So how do you pronounce Vincent's name?
There was a cold damp wind blowing as we took the tram down to the Museum District.
These trams are very clean and modern.
We had to walk through the Rijksmuseum on the way to the Van Gogh Museum.
Notice the absence of people except for the one person. By noon when we returned there were long queues of people lining up to get in. The lesson, get there early on a weekday.
We will be going to this museum later in our stay, possibly next week.
A new wing of the Van Gogh Museum. It doesn't seem to have anything in it yet. We eventually found the entrance to the museum and five minutes later, we had our tickets and were inside.
The reward for an early arrival at the museum. An empty room of Van Gogh paintings.
Photography is allowed except for a few paintings that have a symbol beside them to tell you not to photograph. Sometimes I have also taken a photo of the description.
Another empty room. There are four floors of paintings and Marianne had the bright idea of starting at the top and working our way down. It worked very well since his later paintings tend to be on the top floor.
Occasionally there would be a painting by a contemporary of Van Gogh. Here is a Gauguin.
One wall had the above six paintings and this seventh lined up net to each other. It was very effective.
The camera does a pretty good job of dealing with the light but it does not capture the colours in their full glory. Particularly this yellow is pretty dismal compared to the real thing. As the museum became more crowded, the 24x zoom lense really helped since you did not have to get up close to the painting to get a decent image.
Probably my overall favourite.
Supposedly his last painting. To me it was quite different and more advanced than anything else there.
The detail from his supposedly last painting is interesting.
Apparently he had trouble with perspective and would sometimes draw lines on his paintings to help get the perspective correct. Here you can see the faint vertical pencil lines in the Montmarte windmills painting.
Apparently he used a device like this.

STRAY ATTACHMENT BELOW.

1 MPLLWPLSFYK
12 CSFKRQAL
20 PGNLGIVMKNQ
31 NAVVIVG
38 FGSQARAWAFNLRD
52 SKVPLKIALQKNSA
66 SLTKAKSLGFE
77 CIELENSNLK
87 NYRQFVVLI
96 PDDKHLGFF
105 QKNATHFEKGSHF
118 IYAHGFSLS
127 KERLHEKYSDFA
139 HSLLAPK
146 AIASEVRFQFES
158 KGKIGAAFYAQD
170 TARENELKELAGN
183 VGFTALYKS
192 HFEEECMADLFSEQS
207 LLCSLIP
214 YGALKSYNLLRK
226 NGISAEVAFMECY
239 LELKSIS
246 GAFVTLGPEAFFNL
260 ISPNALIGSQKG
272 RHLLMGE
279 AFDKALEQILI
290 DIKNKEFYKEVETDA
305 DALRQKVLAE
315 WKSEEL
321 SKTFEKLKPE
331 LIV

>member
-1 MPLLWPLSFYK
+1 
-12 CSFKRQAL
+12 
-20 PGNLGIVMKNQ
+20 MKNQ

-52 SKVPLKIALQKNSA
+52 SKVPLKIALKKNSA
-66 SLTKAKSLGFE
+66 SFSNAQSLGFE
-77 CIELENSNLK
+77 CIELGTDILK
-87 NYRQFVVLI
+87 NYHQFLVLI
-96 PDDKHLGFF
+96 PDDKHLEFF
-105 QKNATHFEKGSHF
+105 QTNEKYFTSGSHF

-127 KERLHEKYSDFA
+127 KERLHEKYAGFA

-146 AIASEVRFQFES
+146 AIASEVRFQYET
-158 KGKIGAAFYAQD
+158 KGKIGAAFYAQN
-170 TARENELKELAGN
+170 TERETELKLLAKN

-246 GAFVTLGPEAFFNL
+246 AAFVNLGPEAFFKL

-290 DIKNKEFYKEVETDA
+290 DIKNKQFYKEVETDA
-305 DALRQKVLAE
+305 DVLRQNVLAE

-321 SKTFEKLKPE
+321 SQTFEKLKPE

The theme of the exhibition was more nuts and bolts oriented showing how he did things and why some paintings look as they do now since some of the pigments have faded.
Here he painted a self portrait on the back of another of his paintings.
When I looked at this woman I thought she reminded me of a film star. Eventually I worked out who it was. Jeanne Moreau. This photo shows her younger but I had remembered her from the film 'The Train' when she was older. If you have never seen the film it is worth taking a look at, particularly the scene where they crash a steam engine.
The Museum itself was built in 1973 but appears to have been renovated recently.
Items that a painter of the time would typically use.
Looking out from the museum through gauze curtains.
He did three versions of the one scene including this last drawing.
These three paintings are supposed to be hung next to each other like this.
By noon the museum was getting quite crowded. A woman was entertaining small children with a dummy, presumably explaining the paintings to them.
The Japanese influence.
By now I had enough paintings to last me quite a few days. It's something to see such a huge collection of them but for somebody like me who does not really understand art, it's a bit overwhelming.
People lining up to enter.
So one final painting. It was a very intelligent display of his paintings, not just paintings plopped on a wall in chronological order. It cost 15 Euros to get in but I would say it was well worth it.
This was Marianne's favourite painting in the museum. She tried to get a postcard copy of it at the bookshop but of course it was not available.